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Voices Behind The Vote: South Valley Farmer Talks Coyotes And Government Spending

Bryce Dix | KUNM

On a windy weekday, KUNM went to a modest farm in Albuquerque’s South Valley. From there we continue our Voices Behind the Vote series with a voter who’s concerned about his livestock, government spending, and his children’s futures.

Jason Tapia has been voting ever since he turned 18. He said that his family taught him that it was his duty as an American to vote, and, if he didn’t vote, to not complain about the political climate.

“I live in the county, so I can’t vote in the city. But I can vote for county people, and I just feel my guy doesn’t represent me. I’ve tried to talk to him, tried to go by his office, tried to make phone calls, emails, he never gets back with me.”

Tapia says that coyotes are a big problem for his farm. “One year we got 80 animals killed and we’ve repurchased animals and they got killed again." The state Game and Fish Department allows people to shoot them but he can't discharge a weapon in city limits. He said he's wants government trappers come out to his land but said he needs the support of his county commissioner.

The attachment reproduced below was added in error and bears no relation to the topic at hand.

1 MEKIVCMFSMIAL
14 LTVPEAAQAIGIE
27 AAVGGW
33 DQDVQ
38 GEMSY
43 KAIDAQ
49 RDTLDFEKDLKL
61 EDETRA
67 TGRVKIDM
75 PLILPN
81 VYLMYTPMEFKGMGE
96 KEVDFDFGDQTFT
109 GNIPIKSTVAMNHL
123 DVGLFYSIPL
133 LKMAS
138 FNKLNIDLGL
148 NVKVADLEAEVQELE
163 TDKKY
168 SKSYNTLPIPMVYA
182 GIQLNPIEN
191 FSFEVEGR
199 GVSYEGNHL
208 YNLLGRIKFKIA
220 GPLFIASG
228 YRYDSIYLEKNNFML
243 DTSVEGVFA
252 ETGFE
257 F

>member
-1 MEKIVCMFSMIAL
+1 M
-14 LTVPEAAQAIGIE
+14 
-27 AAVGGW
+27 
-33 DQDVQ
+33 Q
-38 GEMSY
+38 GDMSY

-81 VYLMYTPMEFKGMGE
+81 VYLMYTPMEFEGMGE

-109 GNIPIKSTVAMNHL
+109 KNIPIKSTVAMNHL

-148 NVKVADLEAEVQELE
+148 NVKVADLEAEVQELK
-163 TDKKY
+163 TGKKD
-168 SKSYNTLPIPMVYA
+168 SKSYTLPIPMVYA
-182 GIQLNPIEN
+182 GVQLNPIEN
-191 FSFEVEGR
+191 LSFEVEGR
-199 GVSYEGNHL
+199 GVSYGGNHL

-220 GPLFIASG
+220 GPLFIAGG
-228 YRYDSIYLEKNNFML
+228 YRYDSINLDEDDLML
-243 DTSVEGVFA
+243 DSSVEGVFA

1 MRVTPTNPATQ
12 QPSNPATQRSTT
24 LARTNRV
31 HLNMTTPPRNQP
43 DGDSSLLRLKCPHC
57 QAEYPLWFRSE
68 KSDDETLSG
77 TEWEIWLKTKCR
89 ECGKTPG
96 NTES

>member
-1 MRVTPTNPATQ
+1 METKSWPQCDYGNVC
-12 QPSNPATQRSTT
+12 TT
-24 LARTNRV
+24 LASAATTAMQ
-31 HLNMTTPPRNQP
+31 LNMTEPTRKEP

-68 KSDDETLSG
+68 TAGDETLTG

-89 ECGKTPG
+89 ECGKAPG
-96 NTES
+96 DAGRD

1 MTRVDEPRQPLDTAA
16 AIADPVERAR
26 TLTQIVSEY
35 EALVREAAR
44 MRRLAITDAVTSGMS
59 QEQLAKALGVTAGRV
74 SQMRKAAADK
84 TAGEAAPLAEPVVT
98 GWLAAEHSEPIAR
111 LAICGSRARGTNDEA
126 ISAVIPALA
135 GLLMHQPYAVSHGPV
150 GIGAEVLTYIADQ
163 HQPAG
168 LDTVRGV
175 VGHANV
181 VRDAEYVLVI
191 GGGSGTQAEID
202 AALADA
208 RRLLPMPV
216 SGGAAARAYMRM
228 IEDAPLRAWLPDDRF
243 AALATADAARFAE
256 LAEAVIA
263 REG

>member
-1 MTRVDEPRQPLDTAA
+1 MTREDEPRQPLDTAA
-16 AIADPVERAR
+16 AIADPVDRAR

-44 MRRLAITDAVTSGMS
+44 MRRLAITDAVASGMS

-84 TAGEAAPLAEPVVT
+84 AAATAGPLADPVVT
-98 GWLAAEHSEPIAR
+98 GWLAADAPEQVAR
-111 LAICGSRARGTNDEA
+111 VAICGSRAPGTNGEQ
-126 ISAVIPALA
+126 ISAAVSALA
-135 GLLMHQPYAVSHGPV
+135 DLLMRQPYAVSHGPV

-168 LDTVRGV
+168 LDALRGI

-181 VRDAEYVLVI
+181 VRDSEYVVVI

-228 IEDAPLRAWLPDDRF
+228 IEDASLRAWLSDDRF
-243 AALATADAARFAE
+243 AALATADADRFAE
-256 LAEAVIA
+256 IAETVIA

Tapia says he's afraid to speak his mind in public. “In today’s climate, especially as a conservative person or Republican, you can’t put any bumper stickers out. You can’t put yard signs out in your yard because of your fear of vandalizing your home and your vehicle when you are not around. You have to be careful of who you talk to, because they will call you a racist.”

Tapia said he experienced this backlash from a neighbor after he put a George Bush sign in his front lawn. “We didn’t really talk politics with her,” says Tapia. “But we got along with my neighbor and ever since that sign was out there, 'you damn republican neighbor!'”

Tapia said he's concerned about the upcoming election for many reasons but especially how the government spends money.

“The government, whether its Republicans or Democrats, they tend to want to claim or believe that the tax dollars belong to them. When in reality it’s our money, it’s the citizens money,” Tapia said. “And I see too many times when they take that and build upon government and grow it and grow it. When are you going to realize you can’t keep consuming and spending?”

Bryce Dix is our new local host for NPR's Morning Edition.
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